Posted: Monday 11 February 2013

Former Care Inspectorate regional manager joins police watchdog as Head of Investigations

The Police Complaints Commissioner for Scotland (PCCS) has appointed Irene Scullion to the new post of Head of Investigations as he prepares to take on an expanded remit from April.


Ms Scullion will be responsible for ensuring that the team of 20 investigators is deployed efficiently and effectively when the PCCS becomes the Police Investigations & Review Commissioner (PIRC). Reporting to John Mitchell, who was appointed Director of Investigations in November last year, she will also act as his deputy.

Ms Scullion was previously a Regional Manager with the Care Inspectorate where she managed a team of 60 staff regulating care services, inspecting local authorities' delivery of social work services and scrutinising services provided by statutory agencies for children in need.

John Mitchell Director of Investigations said: The Commissioner and I are delighted to welcome Irene to the organisation at this exciting time. The complexity of investigations that we will be undertake requires a Head of Investigations with extensive experience, expertise and judgement. Irene has demonstrated these qualities in her career and is accustomed to operating in a high profile and highly sensitive environment. She brings a range of skills that complement my own and I am confident that she will quickly make a significant contribution to the investigations team. 

Irene Scullion said: I am looking forward to meeting the team and to the challenge that lies ahead as we prepare to take on the expanded remit of the Police Investigations & Review Commissioner."

This latest appointment is part of an ongoing recruitment programme that will see people from a broad range of backgrounds join the team as either Investigators and Deputy Senior Investigators.

By the end of February a 20-strong team that includes people who have previously worked in the Fire Service, Trading Standards, UKBA, the special investigations unit of the armed services and other oversight bodies will be in place. Later this year a further two places will be created for trainee investigators with no prior investigations experience. These people, according John Mitchell, will become the lifeblood of the organisation and will be joined by others in the coming years.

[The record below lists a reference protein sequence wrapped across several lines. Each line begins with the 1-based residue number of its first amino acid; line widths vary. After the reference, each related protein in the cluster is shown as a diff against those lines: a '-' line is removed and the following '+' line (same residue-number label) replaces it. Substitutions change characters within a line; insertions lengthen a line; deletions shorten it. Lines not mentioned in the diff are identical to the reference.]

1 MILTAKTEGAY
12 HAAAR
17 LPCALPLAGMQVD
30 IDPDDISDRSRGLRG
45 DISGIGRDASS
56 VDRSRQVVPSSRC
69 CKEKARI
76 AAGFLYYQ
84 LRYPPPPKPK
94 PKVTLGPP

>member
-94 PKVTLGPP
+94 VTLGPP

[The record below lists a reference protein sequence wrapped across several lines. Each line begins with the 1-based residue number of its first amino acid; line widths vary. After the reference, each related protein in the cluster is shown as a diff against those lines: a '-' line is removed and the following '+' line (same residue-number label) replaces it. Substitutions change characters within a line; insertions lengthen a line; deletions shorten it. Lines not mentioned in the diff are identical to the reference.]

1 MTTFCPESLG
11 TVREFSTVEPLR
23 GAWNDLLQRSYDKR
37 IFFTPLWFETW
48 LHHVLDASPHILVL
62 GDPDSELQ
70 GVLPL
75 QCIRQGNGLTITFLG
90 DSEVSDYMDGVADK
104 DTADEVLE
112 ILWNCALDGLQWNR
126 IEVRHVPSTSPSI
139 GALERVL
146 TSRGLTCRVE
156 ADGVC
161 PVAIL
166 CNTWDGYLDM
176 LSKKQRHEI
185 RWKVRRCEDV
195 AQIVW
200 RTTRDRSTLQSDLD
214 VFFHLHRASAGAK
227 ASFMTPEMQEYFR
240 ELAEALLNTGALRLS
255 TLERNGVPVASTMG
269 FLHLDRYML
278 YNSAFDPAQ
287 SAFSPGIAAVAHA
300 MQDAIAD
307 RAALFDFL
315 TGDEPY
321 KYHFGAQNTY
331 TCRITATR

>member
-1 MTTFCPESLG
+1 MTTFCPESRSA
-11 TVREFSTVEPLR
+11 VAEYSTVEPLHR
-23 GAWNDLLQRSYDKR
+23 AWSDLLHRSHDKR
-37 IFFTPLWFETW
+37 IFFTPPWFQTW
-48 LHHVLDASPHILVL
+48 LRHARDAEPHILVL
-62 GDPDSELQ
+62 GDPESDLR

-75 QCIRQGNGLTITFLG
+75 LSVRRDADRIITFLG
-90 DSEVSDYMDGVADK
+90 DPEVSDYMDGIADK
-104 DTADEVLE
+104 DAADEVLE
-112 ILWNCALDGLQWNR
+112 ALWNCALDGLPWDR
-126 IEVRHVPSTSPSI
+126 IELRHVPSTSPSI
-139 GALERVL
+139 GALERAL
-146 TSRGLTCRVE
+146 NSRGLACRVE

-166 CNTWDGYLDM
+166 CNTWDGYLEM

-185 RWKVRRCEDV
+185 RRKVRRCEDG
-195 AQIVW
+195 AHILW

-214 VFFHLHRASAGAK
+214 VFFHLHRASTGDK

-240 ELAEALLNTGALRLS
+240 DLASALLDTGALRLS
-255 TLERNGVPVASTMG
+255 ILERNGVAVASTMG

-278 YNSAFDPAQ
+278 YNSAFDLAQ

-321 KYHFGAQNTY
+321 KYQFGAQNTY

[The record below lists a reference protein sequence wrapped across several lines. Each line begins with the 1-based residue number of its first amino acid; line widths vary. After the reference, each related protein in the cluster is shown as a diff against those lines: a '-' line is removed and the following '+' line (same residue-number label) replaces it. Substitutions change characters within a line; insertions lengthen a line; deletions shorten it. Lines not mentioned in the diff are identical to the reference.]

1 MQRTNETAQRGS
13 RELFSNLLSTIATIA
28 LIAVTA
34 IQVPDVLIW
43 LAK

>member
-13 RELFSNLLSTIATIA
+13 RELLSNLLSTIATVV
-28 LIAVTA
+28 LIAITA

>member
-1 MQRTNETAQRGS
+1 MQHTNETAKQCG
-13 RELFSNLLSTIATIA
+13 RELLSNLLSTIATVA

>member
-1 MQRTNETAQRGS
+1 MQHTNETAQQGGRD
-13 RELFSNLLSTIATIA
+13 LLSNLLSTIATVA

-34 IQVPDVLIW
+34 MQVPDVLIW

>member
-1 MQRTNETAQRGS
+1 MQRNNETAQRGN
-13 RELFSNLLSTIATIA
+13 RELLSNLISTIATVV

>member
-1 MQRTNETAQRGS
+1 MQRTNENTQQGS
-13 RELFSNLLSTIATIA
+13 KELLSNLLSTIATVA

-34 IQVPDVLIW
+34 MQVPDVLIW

He said: With the trainee programme we are sowing the seeds for the future investigations team at PIRC . This will provide assurance to the public that PIRC has a plan in place from day one to build an investigative capability from the ground up, they will be the lifeblood of the organisation.

My aim throughout the recruitment process has been to bring in professionals from as wide and diverse a background as possible. At the same time I have to be satisfied that the people joining PIRC have the right skills and experience, so that we are operationally ready for 1 April. That means that initially some of the team will inevitably be former police officers, who bring the very specific and current investigations expertise we need to be effective."

From April, PIRC will carry out independent investigations into policing in Scotland. This will include criminal allegations made against the police, death or serious injury in police custody or following police contact, police use of firearms, complaints against senior officers and any relevant police matters where the Commissioner considers it would be in the public interest to do so.

Currently, these incidents are investigated by another police force in Scotland at the request of the Chief Constable or at the direction of Crown. However, the advent of a single Police Service of Scotland means that this option would not provide the assurance required by the public that there was effective oversight of the police in Scotland.

The PIRC will provide independent oversight of Police Scotland, the second largest police service in the UK, behind the Metropolitan Police in London.

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